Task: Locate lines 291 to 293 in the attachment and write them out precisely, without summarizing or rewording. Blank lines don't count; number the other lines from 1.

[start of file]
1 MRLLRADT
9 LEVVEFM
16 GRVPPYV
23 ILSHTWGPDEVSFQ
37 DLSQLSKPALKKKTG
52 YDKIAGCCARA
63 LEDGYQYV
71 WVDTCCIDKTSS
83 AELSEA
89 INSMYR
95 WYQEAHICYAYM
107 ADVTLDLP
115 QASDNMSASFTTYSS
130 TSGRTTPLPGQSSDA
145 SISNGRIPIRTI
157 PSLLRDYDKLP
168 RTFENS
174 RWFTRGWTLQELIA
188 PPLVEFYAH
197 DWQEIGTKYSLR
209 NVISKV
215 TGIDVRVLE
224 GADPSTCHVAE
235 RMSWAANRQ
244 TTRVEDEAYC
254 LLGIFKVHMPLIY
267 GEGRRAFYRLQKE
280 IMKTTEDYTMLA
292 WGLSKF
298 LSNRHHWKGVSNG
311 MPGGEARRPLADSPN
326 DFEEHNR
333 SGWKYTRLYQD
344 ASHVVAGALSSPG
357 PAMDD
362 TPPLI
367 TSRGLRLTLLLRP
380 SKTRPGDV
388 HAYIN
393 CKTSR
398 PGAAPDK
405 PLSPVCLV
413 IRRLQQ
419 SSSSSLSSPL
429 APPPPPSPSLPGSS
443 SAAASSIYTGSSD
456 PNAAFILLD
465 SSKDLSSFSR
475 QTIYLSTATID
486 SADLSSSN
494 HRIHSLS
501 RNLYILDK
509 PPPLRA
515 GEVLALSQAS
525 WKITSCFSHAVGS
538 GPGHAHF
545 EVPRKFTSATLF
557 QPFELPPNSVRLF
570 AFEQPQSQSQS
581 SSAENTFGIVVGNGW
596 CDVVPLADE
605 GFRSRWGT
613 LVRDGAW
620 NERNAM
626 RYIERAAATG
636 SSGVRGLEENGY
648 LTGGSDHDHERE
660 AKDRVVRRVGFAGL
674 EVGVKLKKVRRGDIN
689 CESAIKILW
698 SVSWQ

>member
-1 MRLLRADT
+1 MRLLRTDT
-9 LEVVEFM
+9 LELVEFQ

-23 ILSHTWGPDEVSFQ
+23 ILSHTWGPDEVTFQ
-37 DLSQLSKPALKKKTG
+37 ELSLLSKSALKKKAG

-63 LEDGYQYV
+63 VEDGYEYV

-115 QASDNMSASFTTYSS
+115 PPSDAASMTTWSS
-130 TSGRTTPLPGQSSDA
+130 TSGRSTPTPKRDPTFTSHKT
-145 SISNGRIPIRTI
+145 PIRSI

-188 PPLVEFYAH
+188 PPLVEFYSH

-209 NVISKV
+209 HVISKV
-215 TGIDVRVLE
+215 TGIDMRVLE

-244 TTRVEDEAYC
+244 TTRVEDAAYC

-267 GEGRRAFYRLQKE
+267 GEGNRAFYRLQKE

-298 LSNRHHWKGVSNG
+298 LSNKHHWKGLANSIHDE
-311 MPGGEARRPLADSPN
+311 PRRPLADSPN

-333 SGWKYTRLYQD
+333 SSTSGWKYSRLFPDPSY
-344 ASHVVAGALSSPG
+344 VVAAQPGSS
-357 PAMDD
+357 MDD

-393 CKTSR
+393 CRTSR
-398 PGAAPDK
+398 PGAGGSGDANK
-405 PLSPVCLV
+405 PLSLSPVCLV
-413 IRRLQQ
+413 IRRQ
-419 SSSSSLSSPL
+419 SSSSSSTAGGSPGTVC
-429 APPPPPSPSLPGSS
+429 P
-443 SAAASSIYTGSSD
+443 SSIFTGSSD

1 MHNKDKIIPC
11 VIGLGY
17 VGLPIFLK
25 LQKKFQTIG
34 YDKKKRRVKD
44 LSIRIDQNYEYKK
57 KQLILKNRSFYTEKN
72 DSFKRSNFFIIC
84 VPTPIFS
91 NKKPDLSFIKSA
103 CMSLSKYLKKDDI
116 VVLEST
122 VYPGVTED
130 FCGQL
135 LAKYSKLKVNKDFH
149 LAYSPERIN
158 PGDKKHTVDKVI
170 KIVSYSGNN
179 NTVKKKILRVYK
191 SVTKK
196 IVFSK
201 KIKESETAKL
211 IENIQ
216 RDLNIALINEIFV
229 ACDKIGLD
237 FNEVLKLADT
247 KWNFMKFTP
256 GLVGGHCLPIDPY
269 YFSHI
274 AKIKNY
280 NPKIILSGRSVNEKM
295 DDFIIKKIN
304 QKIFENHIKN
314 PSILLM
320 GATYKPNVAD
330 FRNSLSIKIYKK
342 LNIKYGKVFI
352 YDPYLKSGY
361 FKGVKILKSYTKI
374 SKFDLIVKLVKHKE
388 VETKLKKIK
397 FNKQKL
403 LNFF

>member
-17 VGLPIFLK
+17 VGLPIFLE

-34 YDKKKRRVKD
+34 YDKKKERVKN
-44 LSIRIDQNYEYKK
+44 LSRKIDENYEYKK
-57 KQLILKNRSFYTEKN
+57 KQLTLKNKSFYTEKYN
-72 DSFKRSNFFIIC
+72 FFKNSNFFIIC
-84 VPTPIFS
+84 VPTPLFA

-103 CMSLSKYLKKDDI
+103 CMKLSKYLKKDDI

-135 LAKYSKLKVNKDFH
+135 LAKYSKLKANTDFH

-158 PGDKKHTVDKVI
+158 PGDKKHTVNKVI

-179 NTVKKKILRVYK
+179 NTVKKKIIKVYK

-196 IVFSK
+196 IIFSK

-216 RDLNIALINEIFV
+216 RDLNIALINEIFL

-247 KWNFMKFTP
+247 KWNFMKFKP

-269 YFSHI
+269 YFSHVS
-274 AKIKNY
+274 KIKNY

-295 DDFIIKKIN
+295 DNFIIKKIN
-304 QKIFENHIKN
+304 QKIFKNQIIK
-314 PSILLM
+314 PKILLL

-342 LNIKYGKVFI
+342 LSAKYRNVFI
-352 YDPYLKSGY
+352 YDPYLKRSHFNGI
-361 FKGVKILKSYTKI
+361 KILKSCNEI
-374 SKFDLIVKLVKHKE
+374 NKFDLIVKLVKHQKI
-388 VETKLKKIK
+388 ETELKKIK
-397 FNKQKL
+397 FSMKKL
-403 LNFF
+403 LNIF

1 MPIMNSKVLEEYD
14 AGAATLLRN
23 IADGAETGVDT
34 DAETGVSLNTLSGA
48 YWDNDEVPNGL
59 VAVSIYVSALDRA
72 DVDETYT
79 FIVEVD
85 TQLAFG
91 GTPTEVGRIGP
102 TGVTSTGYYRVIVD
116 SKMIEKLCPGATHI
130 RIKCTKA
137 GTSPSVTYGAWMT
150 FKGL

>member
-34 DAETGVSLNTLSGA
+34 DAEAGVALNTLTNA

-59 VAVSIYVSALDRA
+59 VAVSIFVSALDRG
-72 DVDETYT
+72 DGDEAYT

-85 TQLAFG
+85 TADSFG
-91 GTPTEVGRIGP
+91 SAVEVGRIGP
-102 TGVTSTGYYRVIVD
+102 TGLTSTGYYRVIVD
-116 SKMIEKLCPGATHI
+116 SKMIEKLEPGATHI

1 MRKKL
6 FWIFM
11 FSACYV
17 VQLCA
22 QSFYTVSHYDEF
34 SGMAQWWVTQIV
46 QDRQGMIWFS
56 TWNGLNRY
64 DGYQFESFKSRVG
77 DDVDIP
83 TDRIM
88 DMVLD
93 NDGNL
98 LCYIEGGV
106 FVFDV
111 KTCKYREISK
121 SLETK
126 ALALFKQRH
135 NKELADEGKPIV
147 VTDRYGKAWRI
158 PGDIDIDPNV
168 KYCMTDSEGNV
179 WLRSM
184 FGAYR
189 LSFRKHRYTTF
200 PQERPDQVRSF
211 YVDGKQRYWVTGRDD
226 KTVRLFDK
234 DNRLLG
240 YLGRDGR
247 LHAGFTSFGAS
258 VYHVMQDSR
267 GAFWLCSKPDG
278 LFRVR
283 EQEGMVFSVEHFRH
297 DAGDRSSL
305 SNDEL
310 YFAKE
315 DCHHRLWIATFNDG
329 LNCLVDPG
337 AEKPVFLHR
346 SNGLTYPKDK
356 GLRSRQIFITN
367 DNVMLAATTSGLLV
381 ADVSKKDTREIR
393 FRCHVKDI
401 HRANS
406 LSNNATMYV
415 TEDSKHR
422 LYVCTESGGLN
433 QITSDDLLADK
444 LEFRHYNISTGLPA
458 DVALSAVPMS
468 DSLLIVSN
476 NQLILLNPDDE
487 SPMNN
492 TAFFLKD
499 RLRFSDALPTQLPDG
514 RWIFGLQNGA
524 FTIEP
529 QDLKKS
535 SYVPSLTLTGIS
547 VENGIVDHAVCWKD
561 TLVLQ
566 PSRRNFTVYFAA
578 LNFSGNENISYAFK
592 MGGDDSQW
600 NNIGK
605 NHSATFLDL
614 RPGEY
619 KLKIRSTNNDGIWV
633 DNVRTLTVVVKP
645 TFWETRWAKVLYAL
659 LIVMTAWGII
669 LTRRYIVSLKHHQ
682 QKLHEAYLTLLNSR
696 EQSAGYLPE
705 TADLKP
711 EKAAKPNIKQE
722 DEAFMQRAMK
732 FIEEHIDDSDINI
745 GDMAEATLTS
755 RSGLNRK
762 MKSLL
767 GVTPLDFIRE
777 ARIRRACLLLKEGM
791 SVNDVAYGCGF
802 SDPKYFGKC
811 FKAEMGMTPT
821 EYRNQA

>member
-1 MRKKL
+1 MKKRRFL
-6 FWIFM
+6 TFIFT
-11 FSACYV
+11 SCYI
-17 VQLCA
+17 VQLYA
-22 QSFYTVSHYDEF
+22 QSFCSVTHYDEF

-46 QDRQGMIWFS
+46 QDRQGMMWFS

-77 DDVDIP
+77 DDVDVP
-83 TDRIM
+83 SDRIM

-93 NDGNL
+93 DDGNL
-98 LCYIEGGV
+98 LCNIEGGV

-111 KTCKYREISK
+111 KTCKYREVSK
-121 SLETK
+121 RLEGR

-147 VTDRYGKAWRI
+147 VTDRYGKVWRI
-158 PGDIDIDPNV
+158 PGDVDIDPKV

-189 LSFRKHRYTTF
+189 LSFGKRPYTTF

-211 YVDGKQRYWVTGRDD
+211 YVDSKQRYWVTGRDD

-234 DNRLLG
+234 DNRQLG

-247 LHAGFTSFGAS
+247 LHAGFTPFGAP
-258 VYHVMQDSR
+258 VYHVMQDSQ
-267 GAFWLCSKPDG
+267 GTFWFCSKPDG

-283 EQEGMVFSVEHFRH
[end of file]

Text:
381 ADVSKKDTREIR
393 FRCHVKDI
401 HRANS